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Hello, writers. It’s hard to believe two months of our new year are gone already. I’m scrambling to get Jinx 2 ready for the copyeditors by Monday, while Jinx 3 is taped to the wall as a series of index cards written in different colored markers.

(I can’t remember what color each character was in the last two books. The Bonemaster is aqua at the moment, though on reflection I’m pretty sure he was either red or magenta to start out with. Probably magenta; I think Simon Magus was red.)

I hope you caught Emmet’s brilliant and funny diary on
beginnings… if not you should. Beginnings are incredibly important. Every editor and agent I’ve worked with takes this as given. I’ll still be revising the beginning of Jinx 2 even as it marches out the door. I spent much of yesterday putting in and taking out the second sentence.

The reason is simple. Glancing at the beginning is how most prospective readers decide whether to read.

But tonight I want to talk about Passive Protagonist Syndrome.

Here’s an example of a synopsis with PPS:

The Jewel, The Jewel! is the tale of a callow youth, Beauregard, who is the Chosen One who must find the Jewel of Togwogmagog to save the realm. But where is the jewel? With the world going to hell in a handbasket around him, he is forced to go off in search of same. Many terrible things befall him on the way.

But a kindly vampire and several other stout companions—one with a terrible secret—each befriend him. The vampire is the one who rescues Beau when the Evil Earl, who wants the Jewel for himself…

Anyway, you get the idea. (And no, I can’t write synopses.) The alleged protagonist is only the subject of one sentence, and that sentence says he “is forced to” do stuff. This is a protagonist who fails to protag. Everyone around him is protagging. He’s just eye-candy.

That’s rather obvious PPS. But PPS is insidious. It creeps into chapters, scenes, and paragraphs just when you think you’ve got it licked.

Here are two things I’m learning now:

1. Your protagonist needs to be active in the scene even if s/he’s nailed to the floor.

Don’t let other characters take over your scenes. (I have this problem with Simon Magus. He’s very hard to control.) Even if the scenes really belong to other characters—fights between other characters, discussions between other characters, shady deals between other characters—make sure your protagonist is shown reacting constantly. You can do this by showing the protagonist speculating about the other characters’ motives, observing their expressions, etc.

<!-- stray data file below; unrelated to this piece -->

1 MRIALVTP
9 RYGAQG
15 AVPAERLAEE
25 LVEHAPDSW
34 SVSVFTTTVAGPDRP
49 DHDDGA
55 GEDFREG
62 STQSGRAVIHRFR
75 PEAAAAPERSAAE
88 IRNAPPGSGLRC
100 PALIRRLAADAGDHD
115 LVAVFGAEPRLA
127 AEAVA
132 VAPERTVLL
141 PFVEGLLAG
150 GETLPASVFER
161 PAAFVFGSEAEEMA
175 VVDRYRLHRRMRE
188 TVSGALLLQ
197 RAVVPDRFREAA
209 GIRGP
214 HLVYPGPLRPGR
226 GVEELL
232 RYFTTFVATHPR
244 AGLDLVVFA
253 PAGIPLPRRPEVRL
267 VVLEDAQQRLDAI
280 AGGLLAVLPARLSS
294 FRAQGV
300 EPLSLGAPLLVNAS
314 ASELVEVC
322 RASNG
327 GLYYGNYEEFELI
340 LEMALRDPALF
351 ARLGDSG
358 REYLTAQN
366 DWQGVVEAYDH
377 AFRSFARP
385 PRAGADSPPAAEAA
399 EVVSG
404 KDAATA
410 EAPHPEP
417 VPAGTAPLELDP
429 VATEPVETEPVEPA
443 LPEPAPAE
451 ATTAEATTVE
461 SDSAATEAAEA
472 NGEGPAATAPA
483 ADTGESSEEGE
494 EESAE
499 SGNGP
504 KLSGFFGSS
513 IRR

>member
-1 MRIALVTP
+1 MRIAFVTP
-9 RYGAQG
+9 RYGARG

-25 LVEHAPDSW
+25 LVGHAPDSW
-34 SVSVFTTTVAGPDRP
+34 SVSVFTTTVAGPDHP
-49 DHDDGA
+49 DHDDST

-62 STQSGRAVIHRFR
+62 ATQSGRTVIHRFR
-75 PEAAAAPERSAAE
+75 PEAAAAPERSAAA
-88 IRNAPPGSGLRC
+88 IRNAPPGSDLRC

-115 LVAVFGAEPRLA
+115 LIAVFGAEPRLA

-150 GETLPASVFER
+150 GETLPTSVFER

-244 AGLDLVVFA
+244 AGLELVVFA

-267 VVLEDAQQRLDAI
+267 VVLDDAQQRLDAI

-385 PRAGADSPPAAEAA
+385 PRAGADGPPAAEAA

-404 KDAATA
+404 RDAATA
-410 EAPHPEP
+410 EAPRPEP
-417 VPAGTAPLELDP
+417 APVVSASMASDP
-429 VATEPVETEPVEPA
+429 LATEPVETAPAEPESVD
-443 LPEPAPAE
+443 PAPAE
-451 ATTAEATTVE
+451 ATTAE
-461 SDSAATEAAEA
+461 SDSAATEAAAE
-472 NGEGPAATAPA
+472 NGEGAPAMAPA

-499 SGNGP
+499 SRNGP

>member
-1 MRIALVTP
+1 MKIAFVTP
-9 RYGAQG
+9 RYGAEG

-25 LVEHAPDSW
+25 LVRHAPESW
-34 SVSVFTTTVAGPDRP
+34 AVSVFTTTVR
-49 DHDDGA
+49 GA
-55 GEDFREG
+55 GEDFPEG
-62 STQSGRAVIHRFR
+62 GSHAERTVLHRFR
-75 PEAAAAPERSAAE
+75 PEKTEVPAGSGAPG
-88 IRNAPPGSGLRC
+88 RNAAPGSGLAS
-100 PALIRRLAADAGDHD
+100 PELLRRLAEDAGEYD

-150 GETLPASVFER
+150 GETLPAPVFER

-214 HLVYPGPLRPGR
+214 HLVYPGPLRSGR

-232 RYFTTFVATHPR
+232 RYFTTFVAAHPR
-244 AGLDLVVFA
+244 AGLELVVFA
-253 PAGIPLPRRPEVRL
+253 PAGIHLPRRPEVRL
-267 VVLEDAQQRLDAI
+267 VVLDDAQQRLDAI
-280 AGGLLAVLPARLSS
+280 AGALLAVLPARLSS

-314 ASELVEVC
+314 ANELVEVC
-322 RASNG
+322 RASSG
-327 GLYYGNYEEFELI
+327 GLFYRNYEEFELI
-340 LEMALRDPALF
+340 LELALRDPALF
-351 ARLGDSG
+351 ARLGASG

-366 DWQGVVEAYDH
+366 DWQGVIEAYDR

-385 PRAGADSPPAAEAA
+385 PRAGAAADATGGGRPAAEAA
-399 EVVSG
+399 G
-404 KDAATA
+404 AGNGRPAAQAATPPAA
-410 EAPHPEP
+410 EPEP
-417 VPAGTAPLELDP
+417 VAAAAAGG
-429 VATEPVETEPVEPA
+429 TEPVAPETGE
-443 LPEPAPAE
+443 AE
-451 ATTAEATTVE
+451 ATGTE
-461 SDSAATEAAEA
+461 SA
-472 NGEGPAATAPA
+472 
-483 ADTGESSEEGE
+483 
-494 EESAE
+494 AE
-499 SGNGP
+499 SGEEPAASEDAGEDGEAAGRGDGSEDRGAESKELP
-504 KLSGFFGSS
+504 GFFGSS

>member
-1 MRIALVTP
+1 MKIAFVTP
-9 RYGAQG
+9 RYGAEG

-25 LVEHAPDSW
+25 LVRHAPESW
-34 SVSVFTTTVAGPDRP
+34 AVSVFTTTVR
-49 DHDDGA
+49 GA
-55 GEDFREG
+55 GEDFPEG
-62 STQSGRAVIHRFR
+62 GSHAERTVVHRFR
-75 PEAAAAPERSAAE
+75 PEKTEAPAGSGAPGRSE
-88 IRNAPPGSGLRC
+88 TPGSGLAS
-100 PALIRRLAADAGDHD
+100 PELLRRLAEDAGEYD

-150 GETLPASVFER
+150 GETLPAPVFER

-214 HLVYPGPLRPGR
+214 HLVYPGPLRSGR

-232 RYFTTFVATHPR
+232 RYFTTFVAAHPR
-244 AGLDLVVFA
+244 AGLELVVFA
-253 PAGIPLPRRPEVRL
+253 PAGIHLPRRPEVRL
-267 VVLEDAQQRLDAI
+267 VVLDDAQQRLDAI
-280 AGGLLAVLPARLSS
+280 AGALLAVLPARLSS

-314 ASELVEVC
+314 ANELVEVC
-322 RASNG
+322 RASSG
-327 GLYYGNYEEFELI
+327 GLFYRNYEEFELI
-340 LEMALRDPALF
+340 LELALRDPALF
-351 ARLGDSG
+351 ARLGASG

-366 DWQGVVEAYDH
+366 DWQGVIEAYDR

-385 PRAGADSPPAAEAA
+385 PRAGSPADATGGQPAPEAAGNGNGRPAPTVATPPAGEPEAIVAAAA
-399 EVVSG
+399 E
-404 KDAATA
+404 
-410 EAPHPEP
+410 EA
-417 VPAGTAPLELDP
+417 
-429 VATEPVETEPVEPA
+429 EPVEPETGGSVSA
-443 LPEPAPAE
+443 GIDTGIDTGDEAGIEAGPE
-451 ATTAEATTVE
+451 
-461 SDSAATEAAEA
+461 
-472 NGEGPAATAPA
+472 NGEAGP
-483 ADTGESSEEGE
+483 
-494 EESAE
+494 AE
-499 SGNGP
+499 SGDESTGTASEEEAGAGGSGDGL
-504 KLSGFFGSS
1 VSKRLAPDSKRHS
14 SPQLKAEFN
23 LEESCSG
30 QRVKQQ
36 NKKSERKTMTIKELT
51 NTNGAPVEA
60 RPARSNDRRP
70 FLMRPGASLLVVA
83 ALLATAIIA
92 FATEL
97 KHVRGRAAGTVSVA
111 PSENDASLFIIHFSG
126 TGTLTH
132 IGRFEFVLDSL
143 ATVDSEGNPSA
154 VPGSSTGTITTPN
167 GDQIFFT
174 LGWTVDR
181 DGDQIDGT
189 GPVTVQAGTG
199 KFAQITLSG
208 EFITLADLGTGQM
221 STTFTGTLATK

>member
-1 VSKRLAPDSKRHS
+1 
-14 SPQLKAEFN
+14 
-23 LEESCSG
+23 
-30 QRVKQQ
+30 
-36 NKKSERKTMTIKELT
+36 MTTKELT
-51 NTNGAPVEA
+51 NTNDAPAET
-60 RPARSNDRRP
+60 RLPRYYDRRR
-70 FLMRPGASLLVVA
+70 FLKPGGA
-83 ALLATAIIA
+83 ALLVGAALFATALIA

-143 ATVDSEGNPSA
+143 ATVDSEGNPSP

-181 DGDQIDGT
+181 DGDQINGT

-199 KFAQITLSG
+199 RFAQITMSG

(That’s assuming your protag is able to witness the scene. If your protag is not there in any way, shaper or form… can you justify the scene being in the story?)

2. If the chapter ends with a line of dialogue or a reaction-shot, as often as possible the line or reaction should be that of your protagonist.

I learned this quite recently from Anne Hoppe, the editor of Jinx. She pointed out that several of the original manucript chapters ended with someone else (usually Simon) delivering a line of dialogue. Instead, Jinx ought to respond or react to the line, if only in his head, in order to maintain his protagitude.

If the scene ends with the Evil Earl or the Dread Least Grebe cackling in triumph, clearly in control of the situation, and the Callow Youth arse-deep in transom alligators, it still needs to end with the Callow Youth’s perspective, intentions, concerns, etc.

Tonight’s challenge:

A Callow Youth is nailed to the floor of the Tower of Doom, while the Evil Earl and the Dread Least Grebe argue about whether it would be more advisable to hold him/her for Ransom, or feed him/her to the transom alligators and make it look like an accident.

Write the scene. Make sure the CY reacts at least twice during the scene, and then gets the last line even if s/he can’t speak.

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Comment Preferences

  •  For "way, shaper or form" above (23+ / 0-)

    Please read "way, shape or form". If I go back to edit now, it'll all disappear... :p

    -9.0, -8.3 "Remember, a writer writes. Always." --Throw Momma from the Train

    by SensibleShoes on Thu Feb 28, 2013 at 08:38:26 AM PST

  •  'Protagitude' is a great word, but (12+ / 0-)